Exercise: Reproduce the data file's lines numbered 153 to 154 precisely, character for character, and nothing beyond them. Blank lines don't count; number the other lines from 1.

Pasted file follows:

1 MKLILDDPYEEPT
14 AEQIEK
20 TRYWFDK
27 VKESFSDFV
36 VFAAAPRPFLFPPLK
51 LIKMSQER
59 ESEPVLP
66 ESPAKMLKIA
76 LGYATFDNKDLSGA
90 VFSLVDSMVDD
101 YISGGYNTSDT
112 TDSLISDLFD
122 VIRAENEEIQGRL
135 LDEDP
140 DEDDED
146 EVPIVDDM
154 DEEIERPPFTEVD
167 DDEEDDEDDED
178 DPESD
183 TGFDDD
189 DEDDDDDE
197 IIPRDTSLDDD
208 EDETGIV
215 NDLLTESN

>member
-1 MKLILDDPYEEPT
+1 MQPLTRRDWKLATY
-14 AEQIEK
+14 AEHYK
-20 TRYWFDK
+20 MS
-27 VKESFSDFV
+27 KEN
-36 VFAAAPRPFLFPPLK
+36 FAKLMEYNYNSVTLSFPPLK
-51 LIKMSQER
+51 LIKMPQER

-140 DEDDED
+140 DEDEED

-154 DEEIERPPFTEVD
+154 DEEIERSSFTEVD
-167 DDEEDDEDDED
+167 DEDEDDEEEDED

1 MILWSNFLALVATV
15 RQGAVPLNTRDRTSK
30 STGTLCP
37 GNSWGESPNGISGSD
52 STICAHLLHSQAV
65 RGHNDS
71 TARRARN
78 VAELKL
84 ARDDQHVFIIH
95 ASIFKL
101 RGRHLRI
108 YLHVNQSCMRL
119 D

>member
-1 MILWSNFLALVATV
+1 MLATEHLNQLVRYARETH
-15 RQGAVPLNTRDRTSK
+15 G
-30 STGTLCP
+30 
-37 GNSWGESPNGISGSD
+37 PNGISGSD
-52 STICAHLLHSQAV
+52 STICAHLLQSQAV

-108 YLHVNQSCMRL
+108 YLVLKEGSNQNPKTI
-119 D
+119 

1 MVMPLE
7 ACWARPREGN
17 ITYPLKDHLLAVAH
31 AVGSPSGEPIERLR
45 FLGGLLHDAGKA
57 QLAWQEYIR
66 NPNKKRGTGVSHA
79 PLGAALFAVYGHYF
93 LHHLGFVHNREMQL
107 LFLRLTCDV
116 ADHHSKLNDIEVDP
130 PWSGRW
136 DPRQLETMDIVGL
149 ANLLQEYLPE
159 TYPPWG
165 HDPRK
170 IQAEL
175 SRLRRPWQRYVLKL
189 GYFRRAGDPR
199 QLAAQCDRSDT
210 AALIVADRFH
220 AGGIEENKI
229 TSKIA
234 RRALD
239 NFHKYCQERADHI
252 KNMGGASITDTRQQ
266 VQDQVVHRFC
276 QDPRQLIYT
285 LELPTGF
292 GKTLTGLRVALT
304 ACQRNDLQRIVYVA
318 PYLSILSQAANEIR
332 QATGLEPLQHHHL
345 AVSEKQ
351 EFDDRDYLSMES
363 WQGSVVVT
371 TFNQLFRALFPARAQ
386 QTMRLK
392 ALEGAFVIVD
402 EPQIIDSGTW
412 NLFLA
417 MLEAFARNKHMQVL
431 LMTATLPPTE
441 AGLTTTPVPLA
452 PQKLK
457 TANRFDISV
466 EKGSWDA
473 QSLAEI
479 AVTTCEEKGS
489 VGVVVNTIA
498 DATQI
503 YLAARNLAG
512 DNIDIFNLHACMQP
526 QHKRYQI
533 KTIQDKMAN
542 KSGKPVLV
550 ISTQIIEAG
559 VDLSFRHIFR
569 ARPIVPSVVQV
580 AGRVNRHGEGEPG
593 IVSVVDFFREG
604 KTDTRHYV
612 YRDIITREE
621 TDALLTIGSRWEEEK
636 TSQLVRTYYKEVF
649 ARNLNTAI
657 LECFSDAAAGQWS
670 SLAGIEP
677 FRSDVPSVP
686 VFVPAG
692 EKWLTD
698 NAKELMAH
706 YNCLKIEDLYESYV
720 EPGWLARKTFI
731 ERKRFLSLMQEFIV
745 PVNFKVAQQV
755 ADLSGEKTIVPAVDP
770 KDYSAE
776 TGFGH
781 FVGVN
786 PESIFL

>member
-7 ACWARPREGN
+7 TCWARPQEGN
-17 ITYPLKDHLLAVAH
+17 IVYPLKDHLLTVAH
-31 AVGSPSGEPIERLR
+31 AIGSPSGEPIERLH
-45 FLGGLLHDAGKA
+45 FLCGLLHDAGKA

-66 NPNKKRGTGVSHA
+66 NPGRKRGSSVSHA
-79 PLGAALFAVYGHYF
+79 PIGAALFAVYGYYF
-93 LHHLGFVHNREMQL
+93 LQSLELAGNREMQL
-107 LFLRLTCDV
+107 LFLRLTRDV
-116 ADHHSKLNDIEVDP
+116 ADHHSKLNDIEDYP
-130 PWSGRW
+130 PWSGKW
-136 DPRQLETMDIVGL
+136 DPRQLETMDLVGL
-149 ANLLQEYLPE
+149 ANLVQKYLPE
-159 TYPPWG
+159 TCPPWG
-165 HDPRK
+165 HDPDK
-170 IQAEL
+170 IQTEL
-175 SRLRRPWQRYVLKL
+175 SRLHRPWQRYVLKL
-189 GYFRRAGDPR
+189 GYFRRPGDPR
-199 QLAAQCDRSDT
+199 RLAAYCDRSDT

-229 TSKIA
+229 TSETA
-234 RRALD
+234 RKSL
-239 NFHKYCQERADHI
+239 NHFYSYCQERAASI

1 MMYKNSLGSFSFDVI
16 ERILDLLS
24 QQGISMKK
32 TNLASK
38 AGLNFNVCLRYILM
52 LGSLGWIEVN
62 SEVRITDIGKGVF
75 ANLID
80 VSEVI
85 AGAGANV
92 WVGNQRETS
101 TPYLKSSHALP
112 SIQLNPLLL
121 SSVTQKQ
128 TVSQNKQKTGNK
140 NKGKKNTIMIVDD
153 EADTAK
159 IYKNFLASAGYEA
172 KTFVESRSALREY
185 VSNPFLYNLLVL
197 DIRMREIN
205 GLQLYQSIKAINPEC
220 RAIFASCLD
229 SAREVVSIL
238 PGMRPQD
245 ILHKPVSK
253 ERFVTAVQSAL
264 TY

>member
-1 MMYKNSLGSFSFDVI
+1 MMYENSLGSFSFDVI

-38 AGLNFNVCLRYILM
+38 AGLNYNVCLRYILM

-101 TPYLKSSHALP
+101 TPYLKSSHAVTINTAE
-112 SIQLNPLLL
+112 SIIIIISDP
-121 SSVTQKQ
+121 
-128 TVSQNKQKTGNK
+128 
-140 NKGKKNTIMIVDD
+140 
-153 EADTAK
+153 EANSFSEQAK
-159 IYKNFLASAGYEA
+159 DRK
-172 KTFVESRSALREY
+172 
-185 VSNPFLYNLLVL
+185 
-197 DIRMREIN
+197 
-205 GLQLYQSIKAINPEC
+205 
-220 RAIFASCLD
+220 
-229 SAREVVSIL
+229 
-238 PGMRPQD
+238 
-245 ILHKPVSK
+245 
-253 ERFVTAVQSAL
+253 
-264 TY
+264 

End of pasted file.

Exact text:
>member
-7 ACWARPREGN